The Dante Club is a mystery novel by Matthew Pearl and his debut work, set amidst a series of murders in the American Civil War era. It also concerns a club of poets, including such historical figures as Henry Wadsworth Longfellow, Oliver Wendell Holmes Sr., and James Russell Lowell, who are translating Dante Alighieri's Divine Comedy from Italian into English and who notice parallels between the murders and the punishments detailed in Dante's Inferno.
The work reached the top of several best-seller lists, including Borders, Washington Post, and Boston Globe, and also appeared on the New York Times Best Seller List.
The plot is largely fictional, although the main characters are real, including many of their biographical details. Supporting and background characters are mostly fictional, as are those directly involved with the murders.
The Dante Club begins with the murder of fictional Massachusetts Chief Justice Artemus Healey, who had avoided taking a position to stop or support the escaped slaves of the South. Found by his chambermaid near a white flag atop a short wooden staff, Healey had been hit in the head and then left in his garden to be eaten alive by strategically placed maggots and stung by hornets. Then Reverend Talbot, who was paid by the Harvard Corporation to write against Dante, was found dead in an underground cemetery, buried up to his waist upside down, his feet burnt and buried over money that he had accepted as a bribe.
Members of the Dante Club, a group of poets translating the Divine Comedy from Italian into English, notice the parallels between the murders and the punishments detailed in Dante's Inferno. The club, including Henry Wadsworth Longfellow, Oliver Wendell Holmes Sr., and James Russell Lowell, sets out to solve the murders, fearing that the truth will ruin Dante's burgeoning reputation in America, thus making their translation a failure, as well as the obvious problem that they would be virtually the only suspects if they reported this information to the police. Then, Phineas Jennison, both a wealthy contributor to the Harvard Corporation and friend to the translators (a "schismatic"), is sliced open exactly down the middle—all killed in extreme fashion and undeniable resemblance to the punishments of people in Dante's Inferno.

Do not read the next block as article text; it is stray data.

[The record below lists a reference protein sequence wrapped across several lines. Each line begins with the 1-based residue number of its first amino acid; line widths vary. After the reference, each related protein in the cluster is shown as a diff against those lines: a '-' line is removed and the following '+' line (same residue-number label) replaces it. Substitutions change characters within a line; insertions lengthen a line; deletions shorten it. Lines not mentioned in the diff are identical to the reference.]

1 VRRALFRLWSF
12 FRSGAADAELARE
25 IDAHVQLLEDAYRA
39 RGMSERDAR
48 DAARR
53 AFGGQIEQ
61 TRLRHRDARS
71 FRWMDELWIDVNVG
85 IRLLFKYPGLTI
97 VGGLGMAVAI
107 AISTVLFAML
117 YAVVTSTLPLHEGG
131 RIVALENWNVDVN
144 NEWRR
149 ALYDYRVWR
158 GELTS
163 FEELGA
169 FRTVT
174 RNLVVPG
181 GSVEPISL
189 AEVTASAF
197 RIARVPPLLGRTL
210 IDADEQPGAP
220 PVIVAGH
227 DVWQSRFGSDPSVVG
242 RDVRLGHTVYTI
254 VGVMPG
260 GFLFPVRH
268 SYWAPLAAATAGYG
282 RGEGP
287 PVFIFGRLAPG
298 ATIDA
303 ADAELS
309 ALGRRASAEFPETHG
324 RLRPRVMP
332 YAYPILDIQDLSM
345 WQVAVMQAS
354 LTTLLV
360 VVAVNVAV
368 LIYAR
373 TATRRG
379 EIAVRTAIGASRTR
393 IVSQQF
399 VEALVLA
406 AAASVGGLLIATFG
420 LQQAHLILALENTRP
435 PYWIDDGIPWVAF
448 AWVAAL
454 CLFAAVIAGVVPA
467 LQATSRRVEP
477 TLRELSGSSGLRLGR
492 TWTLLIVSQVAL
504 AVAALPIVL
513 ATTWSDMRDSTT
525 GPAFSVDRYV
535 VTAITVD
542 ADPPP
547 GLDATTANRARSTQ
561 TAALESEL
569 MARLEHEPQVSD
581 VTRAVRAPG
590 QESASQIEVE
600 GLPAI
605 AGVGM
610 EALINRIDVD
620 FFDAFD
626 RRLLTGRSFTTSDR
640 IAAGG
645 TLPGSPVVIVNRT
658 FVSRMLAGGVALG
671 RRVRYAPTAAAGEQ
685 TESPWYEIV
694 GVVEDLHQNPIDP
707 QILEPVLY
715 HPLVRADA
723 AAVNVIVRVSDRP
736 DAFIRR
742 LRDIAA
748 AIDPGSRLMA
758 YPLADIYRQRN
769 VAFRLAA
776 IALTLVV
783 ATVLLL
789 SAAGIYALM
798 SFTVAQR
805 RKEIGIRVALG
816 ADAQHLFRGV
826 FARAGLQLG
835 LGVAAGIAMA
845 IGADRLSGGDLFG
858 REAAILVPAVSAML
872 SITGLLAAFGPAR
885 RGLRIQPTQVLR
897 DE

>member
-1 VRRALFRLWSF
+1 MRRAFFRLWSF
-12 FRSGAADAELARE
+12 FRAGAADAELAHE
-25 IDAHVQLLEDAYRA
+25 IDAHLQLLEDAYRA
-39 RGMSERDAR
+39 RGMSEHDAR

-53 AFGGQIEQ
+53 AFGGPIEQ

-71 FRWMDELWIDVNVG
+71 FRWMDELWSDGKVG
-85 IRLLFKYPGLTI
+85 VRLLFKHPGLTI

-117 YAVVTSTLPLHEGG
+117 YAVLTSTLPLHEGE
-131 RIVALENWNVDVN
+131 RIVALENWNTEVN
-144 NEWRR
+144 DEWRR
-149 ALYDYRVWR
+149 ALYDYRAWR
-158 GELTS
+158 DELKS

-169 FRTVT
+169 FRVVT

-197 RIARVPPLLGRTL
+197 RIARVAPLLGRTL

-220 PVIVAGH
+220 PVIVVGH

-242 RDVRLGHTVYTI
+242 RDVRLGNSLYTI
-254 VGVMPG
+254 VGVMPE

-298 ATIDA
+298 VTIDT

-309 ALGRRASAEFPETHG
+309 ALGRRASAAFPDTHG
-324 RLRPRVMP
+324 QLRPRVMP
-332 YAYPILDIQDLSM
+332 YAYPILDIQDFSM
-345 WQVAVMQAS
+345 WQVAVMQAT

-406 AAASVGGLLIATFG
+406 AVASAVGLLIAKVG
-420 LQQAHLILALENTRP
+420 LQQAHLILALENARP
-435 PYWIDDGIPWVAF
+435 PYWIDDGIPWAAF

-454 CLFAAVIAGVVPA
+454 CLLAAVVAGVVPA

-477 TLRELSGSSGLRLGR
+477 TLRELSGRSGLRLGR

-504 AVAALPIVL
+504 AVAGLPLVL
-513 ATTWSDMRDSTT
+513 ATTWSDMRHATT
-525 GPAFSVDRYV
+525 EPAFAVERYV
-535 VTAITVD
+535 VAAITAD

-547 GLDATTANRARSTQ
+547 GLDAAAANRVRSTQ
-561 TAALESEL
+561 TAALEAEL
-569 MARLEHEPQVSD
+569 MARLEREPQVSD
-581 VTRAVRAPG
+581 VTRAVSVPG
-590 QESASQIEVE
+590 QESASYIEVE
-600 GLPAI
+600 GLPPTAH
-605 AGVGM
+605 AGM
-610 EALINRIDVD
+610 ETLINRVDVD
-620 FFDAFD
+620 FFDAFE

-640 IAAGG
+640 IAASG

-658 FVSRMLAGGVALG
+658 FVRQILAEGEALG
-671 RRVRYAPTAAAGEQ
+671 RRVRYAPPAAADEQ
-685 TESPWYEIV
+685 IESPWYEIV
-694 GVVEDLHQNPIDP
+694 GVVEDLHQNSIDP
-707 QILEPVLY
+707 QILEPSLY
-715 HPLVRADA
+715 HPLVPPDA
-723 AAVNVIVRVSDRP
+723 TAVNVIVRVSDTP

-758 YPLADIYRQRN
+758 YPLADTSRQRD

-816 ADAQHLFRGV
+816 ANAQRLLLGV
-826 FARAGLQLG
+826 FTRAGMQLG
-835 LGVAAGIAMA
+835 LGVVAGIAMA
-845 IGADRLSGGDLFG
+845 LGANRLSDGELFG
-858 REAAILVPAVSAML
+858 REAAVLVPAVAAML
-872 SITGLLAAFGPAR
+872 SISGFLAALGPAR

Eventually, the murderer is discovered to be a former Civil War Soldier Dan Teal, a man who worked at Ticknor and Fields and at the Harvard Corporation. Driven partly mad by the trauma of his war experiences, Teal hears Dante Club member George Washington Greene giving sermons on Dante to other soldiers, and becomes convinced that Dante alone understood the need for perfect justice in the world. Adopting a new name and identity (intending to become one with the poet, but being unable to spell "Alighieri"), he takes it upon himself to protect Dante and release Hell's punishments as indicated in the Inferno, in order to purify the city. Teal finds each of his victims when learning of their involvement in the stopping of the translations, which become their respective sins. The club eventually tries to capture him, with the aid of Boston's first African-American policeman Nicholas Rey, the only other person who saw the connection, while he is attempting to punish Harvard Treasurer Dr. Manning and Pliny Mead ("the traitors"). Mead was a student of the Dante course who helped betray his teacher by cooperating with Manning. Teal flees, then tries to round up the translators, to punish them for not embracing his "work." Dr. Manning—saved by Longfellow, Holmes, Rey, Lowell, and Fields—realizes the situation as he recovered from his attempted punishment of being buried naked in ice. He sees Teal with a gun to Longfellow, and Manning ends the murderer's life, thus returning the city to normal.